Taste The Rebellion
Rebel Seed runs against the grain. In a mass-produced world, we’re returning the quality, vitality and sense of place to hard cider. Others start with concentrate; we start with the seed. We believe in knowing our farmers. We believe in nurturing the soil. We know where every apple that goes into our cider came from. We’ve laid eyes on every single tree. We are evangelists for quality, and we’re rebellious about what it takes to make great cider. Every cider we make starts with the seed.
Rebel Seed owner, Chuck Nunan, used his love for winemaking to open Harvest Ridge Winery in 2013. It didn’t take long for Chuck and his family to be inspired by the abundance of the local orchards and quality fruit, and operations quickly expanded to include hard cider.
The Rebel Seed brand and its values are born from a love of the United States, its history and the determination that built this country. Our love of country, paired with strong family roots, is the driving force behind Rebel Seed. In the tradition of those who built our great nation, our family works hard to take the bounty of this land and produce a cider that is second to none – a product of tradition, hard work and the best local fruit.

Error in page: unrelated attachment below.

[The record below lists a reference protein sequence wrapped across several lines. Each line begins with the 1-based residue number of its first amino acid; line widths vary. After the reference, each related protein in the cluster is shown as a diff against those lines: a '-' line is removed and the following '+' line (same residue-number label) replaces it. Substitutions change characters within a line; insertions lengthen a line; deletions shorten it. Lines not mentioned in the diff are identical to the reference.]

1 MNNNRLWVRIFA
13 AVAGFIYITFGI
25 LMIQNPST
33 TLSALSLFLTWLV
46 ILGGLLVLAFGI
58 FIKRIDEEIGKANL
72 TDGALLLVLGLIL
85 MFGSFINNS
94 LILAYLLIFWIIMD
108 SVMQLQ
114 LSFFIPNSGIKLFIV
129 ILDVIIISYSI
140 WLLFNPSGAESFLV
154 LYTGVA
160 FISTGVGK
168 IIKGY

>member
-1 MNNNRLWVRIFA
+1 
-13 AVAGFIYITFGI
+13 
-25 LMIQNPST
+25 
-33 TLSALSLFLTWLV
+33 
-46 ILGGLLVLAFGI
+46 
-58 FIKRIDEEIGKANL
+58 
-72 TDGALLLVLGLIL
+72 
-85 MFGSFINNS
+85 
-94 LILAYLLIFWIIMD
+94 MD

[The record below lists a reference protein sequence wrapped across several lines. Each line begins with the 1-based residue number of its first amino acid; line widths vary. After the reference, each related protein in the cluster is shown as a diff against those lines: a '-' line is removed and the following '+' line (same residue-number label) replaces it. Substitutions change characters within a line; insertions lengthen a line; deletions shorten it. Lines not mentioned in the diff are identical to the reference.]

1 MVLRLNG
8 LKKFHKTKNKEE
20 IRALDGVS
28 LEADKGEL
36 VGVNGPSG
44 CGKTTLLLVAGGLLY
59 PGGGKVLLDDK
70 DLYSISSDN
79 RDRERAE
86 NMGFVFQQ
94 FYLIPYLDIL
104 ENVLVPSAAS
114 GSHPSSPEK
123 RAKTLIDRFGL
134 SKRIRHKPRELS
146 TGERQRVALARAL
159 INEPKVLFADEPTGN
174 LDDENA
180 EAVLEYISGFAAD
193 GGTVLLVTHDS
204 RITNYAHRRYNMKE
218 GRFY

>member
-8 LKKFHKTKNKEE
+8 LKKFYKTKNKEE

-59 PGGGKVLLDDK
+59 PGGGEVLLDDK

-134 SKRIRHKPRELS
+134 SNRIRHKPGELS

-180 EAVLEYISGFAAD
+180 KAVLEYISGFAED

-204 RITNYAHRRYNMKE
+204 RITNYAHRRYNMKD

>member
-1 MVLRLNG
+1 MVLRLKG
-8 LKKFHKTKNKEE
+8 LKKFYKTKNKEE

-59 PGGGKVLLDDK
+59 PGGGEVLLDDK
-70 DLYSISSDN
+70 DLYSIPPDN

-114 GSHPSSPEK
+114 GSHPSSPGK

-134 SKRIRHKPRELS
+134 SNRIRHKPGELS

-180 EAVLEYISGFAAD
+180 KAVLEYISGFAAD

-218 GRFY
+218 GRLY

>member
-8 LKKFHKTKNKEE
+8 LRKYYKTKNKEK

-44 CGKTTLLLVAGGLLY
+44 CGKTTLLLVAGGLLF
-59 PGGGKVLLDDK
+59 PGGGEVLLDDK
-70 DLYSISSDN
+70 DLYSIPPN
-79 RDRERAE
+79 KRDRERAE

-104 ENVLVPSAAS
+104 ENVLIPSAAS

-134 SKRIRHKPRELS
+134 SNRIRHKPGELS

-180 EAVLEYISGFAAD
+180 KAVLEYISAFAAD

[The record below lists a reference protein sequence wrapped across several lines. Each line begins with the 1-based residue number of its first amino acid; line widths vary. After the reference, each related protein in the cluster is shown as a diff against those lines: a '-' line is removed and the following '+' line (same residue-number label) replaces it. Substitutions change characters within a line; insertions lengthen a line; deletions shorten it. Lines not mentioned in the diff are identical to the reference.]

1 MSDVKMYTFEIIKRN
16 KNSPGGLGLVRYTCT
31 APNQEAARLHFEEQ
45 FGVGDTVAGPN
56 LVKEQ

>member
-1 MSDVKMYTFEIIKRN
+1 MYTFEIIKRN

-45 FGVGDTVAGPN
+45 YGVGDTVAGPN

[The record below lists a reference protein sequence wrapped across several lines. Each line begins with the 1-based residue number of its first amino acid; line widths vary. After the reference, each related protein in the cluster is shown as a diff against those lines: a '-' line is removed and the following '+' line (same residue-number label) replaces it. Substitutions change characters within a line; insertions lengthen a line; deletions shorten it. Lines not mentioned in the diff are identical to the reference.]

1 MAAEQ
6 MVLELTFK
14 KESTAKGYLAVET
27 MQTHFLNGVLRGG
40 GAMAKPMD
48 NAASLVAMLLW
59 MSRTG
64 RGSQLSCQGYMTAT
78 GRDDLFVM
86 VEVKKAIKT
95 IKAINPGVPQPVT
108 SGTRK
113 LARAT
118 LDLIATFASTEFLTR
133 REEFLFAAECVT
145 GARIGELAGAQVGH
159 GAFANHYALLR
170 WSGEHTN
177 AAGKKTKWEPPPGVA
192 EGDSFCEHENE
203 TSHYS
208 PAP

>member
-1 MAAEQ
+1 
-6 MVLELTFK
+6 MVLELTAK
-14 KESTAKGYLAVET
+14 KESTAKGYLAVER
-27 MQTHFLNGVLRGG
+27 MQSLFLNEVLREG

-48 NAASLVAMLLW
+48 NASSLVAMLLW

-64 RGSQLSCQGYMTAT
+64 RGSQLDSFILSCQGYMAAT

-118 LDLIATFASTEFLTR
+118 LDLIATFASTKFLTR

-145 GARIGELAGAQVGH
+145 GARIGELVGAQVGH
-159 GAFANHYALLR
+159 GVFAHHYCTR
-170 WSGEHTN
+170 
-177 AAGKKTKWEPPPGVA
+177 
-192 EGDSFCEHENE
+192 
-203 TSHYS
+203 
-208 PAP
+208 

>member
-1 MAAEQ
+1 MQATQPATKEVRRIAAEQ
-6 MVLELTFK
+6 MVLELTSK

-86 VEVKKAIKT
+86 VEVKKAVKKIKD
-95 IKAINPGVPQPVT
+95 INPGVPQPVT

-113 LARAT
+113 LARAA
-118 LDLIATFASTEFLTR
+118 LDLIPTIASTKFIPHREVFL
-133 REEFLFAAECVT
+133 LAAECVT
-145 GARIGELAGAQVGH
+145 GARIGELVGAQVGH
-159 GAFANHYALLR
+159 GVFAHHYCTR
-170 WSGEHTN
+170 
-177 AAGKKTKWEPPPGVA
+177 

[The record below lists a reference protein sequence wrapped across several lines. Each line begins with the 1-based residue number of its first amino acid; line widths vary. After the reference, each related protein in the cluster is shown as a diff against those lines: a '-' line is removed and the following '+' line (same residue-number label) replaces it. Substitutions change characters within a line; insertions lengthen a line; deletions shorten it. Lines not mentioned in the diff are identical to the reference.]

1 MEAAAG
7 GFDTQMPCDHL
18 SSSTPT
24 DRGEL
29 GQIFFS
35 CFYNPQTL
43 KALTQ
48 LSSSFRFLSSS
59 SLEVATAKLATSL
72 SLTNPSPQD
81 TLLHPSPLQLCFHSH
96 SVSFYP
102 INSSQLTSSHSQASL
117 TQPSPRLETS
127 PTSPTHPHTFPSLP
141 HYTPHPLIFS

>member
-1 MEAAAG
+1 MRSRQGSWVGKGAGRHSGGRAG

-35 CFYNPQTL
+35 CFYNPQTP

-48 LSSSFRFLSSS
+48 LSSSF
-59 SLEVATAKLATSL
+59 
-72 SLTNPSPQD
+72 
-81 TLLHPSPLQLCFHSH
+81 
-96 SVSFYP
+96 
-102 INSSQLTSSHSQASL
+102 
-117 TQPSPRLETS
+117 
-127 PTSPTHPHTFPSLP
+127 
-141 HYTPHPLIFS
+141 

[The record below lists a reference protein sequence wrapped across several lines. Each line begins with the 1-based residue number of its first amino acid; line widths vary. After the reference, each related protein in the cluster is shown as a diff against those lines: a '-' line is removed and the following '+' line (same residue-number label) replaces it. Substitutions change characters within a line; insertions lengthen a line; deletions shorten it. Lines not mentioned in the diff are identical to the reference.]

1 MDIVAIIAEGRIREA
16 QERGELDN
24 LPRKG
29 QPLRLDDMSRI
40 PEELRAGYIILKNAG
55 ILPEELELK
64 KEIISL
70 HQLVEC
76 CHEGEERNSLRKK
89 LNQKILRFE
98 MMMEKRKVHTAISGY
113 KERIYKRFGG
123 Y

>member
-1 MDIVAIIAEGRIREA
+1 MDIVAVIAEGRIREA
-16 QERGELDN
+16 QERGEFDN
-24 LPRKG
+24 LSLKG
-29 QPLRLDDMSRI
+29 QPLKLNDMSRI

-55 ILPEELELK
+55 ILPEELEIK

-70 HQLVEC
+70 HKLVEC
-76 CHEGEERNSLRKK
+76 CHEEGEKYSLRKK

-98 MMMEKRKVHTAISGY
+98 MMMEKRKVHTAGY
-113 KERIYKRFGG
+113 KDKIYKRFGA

Cider has a prominent place in United States history. Early settlers from England, who struggled to grow crops like barley, found that apple trees thrived and provided a bounty of apples. Cider quickly became the preferred drink in the colonies, and apple production grew rapidly across the U.S. as explorers, missionaries and settlers like Johnny Chapman (aka. Johnny Appleseed) moved west, planting cider trees along the way.
Our U.S. forefathers also have close ties to cider. History books describe former presidents John Adams and William Henry Harrison as having consumed copious amounts of the beverage. Harrison’s presidential campaign even included a song about it! George Washington served cider at his campaign rallies, and Thomas Jefferson grew cider apples at Monticello.
Hard cider is rooted in the colonial history of our country. It reflects a time when families worked together to farm the land. A time when the early leaders were etching out the Constitution and the Declaration of Independence. A time when farmers were discovering the potential of this land and all it could provide.